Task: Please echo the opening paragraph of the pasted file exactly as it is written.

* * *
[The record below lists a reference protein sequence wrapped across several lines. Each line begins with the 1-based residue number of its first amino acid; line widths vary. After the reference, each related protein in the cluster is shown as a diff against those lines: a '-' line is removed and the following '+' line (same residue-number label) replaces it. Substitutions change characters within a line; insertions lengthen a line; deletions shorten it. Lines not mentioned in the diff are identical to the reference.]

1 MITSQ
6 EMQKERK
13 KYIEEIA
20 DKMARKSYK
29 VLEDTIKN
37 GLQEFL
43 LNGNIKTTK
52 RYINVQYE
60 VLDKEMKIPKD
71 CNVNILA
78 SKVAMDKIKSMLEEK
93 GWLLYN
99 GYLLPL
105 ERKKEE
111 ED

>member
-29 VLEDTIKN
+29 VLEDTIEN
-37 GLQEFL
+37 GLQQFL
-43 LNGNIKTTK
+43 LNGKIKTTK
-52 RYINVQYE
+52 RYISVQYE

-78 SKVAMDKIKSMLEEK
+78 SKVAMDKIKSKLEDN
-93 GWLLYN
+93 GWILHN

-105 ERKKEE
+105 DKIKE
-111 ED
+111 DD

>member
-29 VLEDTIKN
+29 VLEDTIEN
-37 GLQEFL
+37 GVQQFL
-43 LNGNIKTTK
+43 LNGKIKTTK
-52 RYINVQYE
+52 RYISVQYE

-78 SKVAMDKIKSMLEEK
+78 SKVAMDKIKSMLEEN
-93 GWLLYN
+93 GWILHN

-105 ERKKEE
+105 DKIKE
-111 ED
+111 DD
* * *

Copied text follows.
[The record below lists a reference protein sequence wrapped across several lines. Each line begins with the 1-based residue number of its first amino acid; line widths vary. After the reference, each related protein in the cluster is shown as a diff against those lines: a '-' line is removed and the following '+' line (same residue-number label) replaces it. Substitutions change characters within a line; insertions lengthen a line; deletions shorten it. Lines not mentioned in the diff are identical to the reference.]